No Regrets, Let’s Clean Up the Mess Together – Part II

By Jim Selman | Bio

"The worldviews of our two generations are both equally valid. They are simply our assessments of ‘the way it is’ and what is and is not possible. Neither of our assessments are ‘the truth’. And neither are ‘false’.

Understanding this doesn’t make understanding each other’s perspective any easier. I have experience and perspective that you don’t have, just as you have experience and perspective that I don’t have. I may never understand the appeal in having tattoos or spending large amounts of time in virtual space. You may never understand the kind of ‘faith’ many of my peers have in public institutions. If we are going to work together, we need to be able to accept and appreciate each other’s viewpoint. More importantly, we need to appreciate and value that they are just different—not better—and that we don’t have to agree or even understand each other on every point.

The objective of Eldering (or any dialogue for that matter) is not to win an argument or pound our differences into some kind of ‘sameness’. We are always both ‘right’ from our respective points of view. And we need our different views to create anything new. Innovation happens at the intersection of at least two different disclosive spaces. When different worldviews come together, they can give rise to something that has never existed before. Without that intersection, we wouldn’t have Cirque de Soleil’s combination of circus and theater, bioengineering’s mashup of biology and technology, YouTube’s consumer video on the Internet. We wouldn’t even have American democracy (the heart of which is the intersection of the Magna Carta and the American Revolution).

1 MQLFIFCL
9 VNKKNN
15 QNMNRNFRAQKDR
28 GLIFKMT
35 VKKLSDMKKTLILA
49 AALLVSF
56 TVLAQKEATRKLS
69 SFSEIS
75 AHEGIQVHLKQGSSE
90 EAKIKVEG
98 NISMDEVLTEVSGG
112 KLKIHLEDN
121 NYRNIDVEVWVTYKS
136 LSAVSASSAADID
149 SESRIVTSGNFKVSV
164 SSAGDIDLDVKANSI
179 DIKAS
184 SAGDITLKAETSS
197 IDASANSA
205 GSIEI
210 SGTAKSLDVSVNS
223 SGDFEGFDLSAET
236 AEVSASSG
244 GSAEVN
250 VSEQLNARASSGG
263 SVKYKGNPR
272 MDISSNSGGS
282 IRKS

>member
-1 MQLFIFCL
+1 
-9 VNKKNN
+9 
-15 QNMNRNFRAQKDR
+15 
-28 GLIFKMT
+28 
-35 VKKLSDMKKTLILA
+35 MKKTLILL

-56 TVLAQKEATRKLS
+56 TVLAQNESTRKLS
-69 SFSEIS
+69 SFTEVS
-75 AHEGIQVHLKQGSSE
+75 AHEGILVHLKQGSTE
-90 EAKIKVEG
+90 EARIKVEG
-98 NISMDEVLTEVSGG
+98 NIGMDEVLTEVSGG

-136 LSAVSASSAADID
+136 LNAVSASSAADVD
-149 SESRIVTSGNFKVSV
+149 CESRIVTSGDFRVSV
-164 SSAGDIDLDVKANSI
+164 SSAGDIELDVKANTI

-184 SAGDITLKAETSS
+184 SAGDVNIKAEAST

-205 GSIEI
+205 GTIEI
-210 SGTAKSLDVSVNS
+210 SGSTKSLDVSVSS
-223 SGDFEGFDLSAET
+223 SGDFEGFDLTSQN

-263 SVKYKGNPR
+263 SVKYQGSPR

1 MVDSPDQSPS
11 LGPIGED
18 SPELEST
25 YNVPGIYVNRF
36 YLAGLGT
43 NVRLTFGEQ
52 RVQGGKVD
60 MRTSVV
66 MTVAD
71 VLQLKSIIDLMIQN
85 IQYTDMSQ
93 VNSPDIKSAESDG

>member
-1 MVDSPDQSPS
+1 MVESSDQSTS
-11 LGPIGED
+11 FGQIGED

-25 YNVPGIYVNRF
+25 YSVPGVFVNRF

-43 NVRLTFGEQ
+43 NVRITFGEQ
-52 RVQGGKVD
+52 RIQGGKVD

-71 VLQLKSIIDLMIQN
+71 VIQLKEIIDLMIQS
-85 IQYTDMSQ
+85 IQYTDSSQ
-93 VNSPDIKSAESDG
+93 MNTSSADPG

Let’s transform our conventional wisdom about age as something that segments and divides us socially, politically, economically and spiritually. Let’s create a shared disclosive space that can restore our sense of community, unite us in a common vision, and open up the possibility of creating a future together at the intersection of ‘older’ and ‘younger’—a future that works for all of us and for many generations to come."

© 2009 Jim Selman. All rights reserved.

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